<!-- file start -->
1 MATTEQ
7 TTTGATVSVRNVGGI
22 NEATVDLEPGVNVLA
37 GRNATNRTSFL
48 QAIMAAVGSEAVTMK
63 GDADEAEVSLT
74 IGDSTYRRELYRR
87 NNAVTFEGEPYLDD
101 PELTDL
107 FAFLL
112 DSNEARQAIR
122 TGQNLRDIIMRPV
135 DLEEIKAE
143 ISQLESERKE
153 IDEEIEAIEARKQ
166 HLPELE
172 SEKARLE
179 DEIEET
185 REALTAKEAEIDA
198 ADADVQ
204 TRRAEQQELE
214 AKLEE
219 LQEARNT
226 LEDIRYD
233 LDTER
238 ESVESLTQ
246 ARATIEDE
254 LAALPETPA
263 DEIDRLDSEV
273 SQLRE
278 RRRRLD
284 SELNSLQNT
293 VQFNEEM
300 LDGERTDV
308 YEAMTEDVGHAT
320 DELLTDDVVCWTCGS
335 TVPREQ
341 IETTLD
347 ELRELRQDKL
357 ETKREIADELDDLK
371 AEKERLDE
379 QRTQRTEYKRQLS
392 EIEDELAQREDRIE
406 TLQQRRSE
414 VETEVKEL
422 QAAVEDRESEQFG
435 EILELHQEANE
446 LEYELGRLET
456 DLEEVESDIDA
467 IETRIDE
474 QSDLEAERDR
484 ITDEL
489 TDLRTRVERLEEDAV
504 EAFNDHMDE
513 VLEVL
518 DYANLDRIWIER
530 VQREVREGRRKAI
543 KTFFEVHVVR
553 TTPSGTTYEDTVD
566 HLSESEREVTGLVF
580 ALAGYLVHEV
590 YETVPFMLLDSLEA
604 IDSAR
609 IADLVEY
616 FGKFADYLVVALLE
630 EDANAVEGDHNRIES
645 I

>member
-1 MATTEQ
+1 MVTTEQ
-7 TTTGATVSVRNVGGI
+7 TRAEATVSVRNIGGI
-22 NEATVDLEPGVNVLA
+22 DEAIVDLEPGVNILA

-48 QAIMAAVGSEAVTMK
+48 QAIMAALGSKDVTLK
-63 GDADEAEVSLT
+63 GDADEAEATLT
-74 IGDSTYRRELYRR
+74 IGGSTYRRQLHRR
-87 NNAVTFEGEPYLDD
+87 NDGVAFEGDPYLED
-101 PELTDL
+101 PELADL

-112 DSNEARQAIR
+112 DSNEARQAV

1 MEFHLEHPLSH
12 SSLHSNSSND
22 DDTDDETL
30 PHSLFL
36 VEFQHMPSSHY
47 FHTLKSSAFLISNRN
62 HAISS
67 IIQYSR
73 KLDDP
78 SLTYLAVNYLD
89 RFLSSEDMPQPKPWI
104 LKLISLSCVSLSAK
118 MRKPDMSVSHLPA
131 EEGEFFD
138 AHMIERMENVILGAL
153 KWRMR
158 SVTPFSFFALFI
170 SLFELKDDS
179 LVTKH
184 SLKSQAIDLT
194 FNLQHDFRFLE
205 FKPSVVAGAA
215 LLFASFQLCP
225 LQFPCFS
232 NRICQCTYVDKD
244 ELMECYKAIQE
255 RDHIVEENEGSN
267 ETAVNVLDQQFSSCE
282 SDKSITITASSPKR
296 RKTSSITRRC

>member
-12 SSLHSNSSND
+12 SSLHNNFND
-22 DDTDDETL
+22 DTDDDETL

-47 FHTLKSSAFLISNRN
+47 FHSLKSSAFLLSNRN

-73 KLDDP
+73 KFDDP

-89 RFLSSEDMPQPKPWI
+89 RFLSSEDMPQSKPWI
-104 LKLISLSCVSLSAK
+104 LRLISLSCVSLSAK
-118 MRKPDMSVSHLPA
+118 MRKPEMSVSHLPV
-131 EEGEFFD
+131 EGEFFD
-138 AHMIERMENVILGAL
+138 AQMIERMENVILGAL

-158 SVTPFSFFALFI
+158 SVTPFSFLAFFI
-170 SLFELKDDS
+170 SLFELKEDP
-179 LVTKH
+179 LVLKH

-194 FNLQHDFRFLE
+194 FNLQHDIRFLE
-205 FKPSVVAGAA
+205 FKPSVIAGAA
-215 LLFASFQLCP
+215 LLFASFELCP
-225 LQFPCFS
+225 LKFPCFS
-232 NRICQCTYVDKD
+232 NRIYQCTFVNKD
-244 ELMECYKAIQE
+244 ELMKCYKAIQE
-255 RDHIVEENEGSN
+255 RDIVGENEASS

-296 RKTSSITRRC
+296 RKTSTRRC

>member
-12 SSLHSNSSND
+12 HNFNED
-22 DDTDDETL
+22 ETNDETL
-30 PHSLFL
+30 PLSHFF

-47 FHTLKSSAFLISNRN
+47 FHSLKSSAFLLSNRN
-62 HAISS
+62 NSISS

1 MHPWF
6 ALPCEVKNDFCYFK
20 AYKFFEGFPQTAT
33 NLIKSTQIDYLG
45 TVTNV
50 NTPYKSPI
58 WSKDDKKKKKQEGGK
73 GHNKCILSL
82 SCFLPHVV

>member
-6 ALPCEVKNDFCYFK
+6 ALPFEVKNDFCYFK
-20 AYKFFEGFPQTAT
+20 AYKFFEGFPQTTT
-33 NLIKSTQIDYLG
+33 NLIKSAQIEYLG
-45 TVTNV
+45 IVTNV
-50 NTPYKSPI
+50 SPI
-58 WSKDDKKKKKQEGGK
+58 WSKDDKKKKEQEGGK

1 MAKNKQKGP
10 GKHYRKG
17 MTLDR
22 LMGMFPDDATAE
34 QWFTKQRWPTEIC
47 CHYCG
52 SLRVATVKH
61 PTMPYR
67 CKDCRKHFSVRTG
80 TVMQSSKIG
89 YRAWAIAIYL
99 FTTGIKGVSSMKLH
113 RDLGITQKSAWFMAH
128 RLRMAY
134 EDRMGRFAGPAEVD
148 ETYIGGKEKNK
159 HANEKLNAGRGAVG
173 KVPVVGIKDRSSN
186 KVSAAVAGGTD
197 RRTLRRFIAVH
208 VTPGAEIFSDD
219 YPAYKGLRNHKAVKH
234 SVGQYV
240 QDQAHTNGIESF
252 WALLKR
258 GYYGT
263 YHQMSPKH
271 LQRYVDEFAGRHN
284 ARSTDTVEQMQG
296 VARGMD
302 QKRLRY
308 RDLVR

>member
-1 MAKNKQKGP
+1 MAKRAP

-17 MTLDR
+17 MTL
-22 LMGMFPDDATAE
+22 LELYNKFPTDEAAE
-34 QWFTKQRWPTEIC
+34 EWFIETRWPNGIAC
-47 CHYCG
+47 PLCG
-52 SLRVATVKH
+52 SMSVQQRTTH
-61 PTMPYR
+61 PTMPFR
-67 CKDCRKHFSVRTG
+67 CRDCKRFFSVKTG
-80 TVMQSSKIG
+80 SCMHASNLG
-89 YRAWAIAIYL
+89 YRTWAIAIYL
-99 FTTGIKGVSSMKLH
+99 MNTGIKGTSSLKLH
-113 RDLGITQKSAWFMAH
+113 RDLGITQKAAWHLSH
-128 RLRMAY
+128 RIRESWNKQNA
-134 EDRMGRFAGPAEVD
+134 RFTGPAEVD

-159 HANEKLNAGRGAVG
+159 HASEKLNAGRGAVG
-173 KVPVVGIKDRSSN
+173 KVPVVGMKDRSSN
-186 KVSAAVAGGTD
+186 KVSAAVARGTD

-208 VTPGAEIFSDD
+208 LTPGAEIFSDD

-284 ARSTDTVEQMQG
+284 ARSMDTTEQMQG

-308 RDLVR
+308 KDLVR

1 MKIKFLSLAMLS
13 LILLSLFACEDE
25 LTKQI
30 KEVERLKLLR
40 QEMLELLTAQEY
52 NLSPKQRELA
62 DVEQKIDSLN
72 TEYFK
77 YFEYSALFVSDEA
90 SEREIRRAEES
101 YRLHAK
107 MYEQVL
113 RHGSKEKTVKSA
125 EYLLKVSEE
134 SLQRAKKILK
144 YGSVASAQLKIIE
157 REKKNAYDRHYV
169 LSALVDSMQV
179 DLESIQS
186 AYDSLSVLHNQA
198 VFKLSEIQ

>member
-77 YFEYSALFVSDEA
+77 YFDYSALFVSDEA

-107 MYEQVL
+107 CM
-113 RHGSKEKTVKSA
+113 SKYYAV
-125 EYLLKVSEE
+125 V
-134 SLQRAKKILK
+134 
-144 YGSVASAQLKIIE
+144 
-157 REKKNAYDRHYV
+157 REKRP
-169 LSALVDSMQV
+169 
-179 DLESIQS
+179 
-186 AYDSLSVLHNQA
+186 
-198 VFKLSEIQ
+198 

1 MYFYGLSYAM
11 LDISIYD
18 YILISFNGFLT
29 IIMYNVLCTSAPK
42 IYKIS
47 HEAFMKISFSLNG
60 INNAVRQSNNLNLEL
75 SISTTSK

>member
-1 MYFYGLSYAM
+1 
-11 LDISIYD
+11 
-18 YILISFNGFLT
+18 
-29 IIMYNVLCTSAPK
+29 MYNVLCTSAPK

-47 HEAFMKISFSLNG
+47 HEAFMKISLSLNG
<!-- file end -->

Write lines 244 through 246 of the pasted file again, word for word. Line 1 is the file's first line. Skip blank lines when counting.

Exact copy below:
-99 FTTGIKGVSSMKLH
+99 MNTGIKGTSSLKLH
-113 RDLGITQKSAWFMAH